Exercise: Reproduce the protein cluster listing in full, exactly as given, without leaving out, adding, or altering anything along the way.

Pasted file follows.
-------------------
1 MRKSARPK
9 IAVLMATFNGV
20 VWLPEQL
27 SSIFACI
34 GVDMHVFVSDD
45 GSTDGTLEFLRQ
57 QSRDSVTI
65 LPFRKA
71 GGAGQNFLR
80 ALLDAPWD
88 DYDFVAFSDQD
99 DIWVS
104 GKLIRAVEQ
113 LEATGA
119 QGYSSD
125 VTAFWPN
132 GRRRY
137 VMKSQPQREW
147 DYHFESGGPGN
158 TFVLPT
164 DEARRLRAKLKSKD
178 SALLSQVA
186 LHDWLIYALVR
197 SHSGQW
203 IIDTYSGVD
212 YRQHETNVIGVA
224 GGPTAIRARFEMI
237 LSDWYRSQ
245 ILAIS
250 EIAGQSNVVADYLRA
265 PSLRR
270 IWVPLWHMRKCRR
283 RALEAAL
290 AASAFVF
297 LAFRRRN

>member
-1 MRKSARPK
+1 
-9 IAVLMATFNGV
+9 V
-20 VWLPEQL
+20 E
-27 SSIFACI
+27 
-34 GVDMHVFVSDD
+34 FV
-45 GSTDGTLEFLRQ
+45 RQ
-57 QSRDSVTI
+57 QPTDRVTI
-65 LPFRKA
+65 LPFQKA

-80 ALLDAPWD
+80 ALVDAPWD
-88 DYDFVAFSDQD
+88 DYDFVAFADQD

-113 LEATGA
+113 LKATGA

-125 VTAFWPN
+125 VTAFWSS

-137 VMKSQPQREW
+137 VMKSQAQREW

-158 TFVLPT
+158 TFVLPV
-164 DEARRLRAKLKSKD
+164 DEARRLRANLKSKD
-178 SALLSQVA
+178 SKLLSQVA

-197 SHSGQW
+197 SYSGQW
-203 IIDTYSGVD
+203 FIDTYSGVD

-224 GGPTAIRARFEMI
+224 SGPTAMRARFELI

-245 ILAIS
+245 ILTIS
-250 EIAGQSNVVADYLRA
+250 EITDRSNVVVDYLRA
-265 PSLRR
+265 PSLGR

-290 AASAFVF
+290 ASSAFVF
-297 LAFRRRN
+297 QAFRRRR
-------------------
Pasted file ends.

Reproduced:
1 MRKSARPK
9 IAVLMATFNGV
20 VWLPEQL
27 SSIFACI
34 GVDMHVFVSDD
45 GSTDGTLEFLRQ
57 QSRDSVTI
65 LPFRKA
71 GGAGQNFLR
80 ALLDAPWD
88 DYDFVAFSDQD
99 DIWVS
104 GKLIRAVEQ
113 LEATGA
119 QGYSSD
125 VTAFWPN
132 GRRRY
137 VMKSQPQREW
147 DYHFESGGPGN
158 TFVLPT
164 DEARRLRAKLKSKD
178 SALLSQVA
186 LHDWLIYALVR
197 SHSGQW
203 IIDTYSGVD
212 YRQHETNVIGVA
224 GGPTAIRARFEMI
237 LSDWYRSQ
245 ILAIS
250 EIAGQSNVVADYLRA
265 PSLRR
270 IWVPLWHMRKCRR
283 RALEAAL
290 AASAFVF
297 LAFRRRN

>member
-1 MRKSARPK
+1 
-9 IAVLMATFNGV
+9 V
-20 VWLPEQL
+20 E
-27 SSIFACI
+27 
-34 GVDMHVFVSDD
+34 FV
-45 GSTDGTLEFLRQ
+45 RQ
-57 QSRDSVTI
+57 QPTDRVTI
-65 LPFRKA
+65 LPFQKA

-80 ALLDAPWD
+80 ALVDAPWD
-88 DYDFVAFSDQD
+88 DYDFVAFADQD

-113 LEATGA
+113 LKATGA

-125 VTAFWPN
+125 VTAFWSS

-137 VMKSQPQREW
+137 VMKSQAQREW

-158 TFVLPT
+158 TFVLPV
-164 DEARRLRAKLKSKD
+164 DEARRLRANLKSKD
-178 SALLSQVA
+178 SKLLSQVA

-197 SHSGQW
+197 SYSGQW
-203 IIDTYSGVD
+203 FIDTYSGVD

-224 GGPTAIRARFEMI
+224 SGPTAMRARFELI

-245 ILAIS
+245 ILTIS
-250 EIAGQSNVVADYLRA
+250 EITDRSNVVVDYLRA
-265 PSLRR
+265 PSLGR

-290 AASAFVF
+290 ASSAFVF
-297 LAFRRRN
+297 QAFRRRR